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Don’t spend beyond your means. This is such a basic principle that it would not seem to be worth mentioning; however, it is the key principle to financial success. Most financial advisors will tell you to pay yourself first by saving 6-10% of your income. You can only do that if you spend less than you make. So the first and perhaps most important rule of financial success is not to spend beyond your means.
Save for a rainy day. As soon as you start working, open a savings account as an emergency fund, a rainy day fund. A rule of thumb is to have a reserve equivalent to six month’s salary in case you are out of work. If you have an emergency like a major car repair or medical bill, you will need to replenish the fund if you pay your bills using your emergency savings account.
Pay off credit cards monthly. It is good to have one or two credit cards so that you can establish a credit history; however, make sure to pay off the balance on or before the due date. Credit card companies charge excessively high interest rates and fees. If you pay your balance in full, you get to use their money without interest; however, if you are late or make a partial payment you will pay
Open an IRA when you are young and make the maximum annual contribution. The time value of money works wonders when you invest over a long time horizon, bur you must start when you are young. People who start investing in their early twenties will far outpace those who begin in their thirties or forties. Those who start late will never catch up because they don’t benefit from the compounding effect on their investment which is also leveraged inside of a tax-deferred account like an IRA.
Fully participate in your company 401k. If you work for a company that offers a 401k plan, make sure to participate fully, or a least to the level of the company match. If the company has a matching grant, that is like free money. It will quickly add to your nest egg, but you must invest or they won’t match it. Also, just like an IRA, a 401k account is tax advantaged, so the compounding effect will be multiplied as a tax-deferred investment – meaning that you won’t pay any taxes until you withdraw the money in retirement. Also, only borrow against your 401k plan or withdraw funds if it is an extreme emergency. You must protect your 401k plan as a retirement plan. If you leave your employer then roll it over into a self-directed retirement plan, but do not take the money out early to avoid penalties. Keep your 401k for your retirement.
Buy some universal life insurance in your 20’s. Universal life insurance is a combination policy that offers both a term life insurance plan and the benefit of a tax deferred savings account inside of the policy. Everyone will need some life insurance, especially if they are married and have children. Buying life insurance when you are young, can reduce the cost of the premium investment and allow the cash value to build up in the account. If you die unexpectedly, the proceeds will protect your family or pay for your children’s education. If you live into retirement, you can convert the policy to an annuity to supplement your income.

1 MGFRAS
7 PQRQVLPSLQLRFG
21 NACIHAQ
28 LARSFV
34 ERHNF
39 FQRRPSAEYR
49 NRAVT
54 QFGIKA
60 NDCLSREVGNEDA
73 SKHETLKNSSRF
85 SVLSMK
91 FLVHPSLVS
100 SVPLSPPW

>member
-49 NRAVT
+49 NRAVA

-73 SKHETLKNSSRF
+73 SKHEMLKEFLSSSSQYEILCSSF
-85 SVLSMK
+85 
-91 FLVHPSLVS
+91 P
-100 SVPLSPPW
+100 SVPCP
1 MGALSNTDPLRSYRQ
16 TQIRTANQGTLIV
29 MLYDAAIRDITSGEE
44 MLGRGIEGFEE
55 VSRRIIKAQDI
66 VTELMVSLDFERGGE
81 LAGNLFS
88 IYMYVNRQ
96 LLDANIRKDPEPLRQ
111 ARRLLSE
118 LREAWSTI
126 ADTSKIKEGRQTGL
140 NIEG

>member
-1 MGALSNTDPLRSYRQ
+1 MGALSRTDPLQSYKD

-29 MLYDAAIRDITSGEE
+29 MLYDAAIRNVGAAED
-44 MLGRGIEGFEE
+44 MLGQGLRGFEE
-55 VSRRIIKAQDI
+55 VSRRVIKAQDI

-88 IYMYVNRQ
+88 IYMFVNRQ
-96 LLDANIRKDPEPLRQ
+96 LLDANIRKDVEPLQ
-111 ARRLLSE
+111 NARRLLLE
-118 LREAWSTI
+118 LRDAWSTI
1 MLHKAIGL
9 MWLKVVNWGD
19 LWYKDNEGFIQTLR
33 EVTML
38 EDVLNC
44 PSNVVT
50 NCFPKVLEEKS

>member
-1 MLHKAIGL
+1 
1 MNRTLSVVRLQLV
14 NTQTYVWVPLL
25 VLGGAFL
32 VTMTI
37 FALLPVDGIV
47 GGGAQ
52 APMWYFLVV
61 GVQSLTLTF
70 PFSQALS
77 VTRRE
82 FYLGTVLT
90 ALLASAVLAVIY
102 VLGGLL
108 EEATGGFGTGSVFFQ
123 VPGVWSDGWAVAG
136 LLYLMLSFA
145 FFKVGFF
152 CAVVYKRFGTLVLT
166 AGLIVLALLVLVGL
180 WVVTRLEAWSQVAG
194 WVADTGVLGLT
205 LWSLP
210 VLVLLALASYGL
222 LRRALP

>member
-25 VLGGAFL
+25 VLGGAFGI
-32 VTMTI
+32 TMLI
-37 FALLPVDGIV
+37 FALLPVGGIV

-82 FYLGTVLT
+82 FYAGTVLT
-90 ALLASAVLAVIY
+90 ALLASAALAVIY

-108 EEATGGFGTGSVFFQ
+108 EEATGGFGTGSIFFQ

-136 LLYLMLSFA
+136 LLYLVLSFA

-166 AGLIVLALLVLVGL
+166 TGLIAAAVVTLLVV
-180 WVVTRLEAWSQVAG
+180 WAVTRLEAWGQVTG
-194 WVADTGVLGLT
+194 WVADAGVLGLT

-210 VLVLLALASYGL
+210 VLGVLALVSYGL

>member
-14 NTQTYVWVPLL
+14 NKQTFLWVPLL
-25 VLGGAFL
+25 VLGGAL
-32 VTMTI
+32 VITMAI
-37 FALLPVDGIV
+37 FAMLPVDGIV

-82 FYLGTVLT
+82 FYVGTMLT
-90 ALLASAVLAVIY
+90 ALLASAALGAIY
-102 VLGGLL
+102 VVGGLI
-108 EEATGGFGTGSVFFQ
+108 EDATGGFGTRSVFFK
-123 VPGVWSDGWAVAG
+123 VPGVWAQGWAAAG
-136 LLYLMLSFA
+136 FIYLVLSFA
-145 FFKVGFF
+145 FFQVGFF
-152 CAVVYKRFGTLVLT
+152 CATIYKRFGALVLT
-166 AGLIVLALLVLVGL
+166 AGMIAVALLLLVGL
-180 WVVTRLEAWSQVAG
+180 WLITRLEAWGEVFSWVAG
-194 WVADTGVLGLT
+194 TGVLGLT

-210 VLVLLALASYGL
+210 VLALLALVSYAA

Buy a house when you can afford one. Real estate is one of the best investments over a long time horizon, even though the value of real estate has declined during the recession of 2008. Over thirty years, you will likely have an excellent return on your investment in your home, and if you have a mortgage, the interest is tax deductible from your income taxes. When you buy a home, make sure you work with an experienced Realtor to help with the details and to advise you on making an offer. If you don’t overpay or borrow more than you can easily afford, then a home in a nice neighborhood is a great investment in addition to a nice place to live and raise a family.
Always make sure you have health insurance. One of the primary reasons that people go into bankruptcy is because of excessive medical expenses. The best way to safeguard yourself is to make sure that you have health insurance for you and your family. Hopefully, your employer will offer a good policy; however, if you are self-employed or working for an employer who doesn’t offer insurance, be sure to obtain an individual policy. You can not risk being uninsured because the consequences are too great.
Buy good used cars. Cars are not a good investment, but are necessary for transportation. If you buy a late-model used car with low mileage, you will have reliable transportation, and avoid the lion’s share of the depreciation loss of a new car which happens right after you drive away from the dealer. While many people will want the luxury of a new car, you will be far ahead in retirement if you buy good quality used cars and invest the savings in your IRA or 401k.
Get a high-deductible collision policy for your car ($500). A $500 deductible policy is a good way for most people to balance the cost of insurance and the risk of a collision. If you are a good driver, you will save enough on lower premiums to self-insure the higher deductible amount. Save the difference between the cost of a high and low-deductible policy in your rainy day account so it will be there in the event of an accident.
Although there are other financial strategies available to some people with high incomes, these ten tips are basic strategies that will benefit everyone. They are easy to implement and to understand. If you simply implement these ten tips, you will be significantly better off than most people who won’t. Talk with your children about money and how they can implement these strategies when they are young. They are powerful and will make a significant difference in their financial situation over the course of a lifetime. The sooner you get started, the better off you will be – so get started today!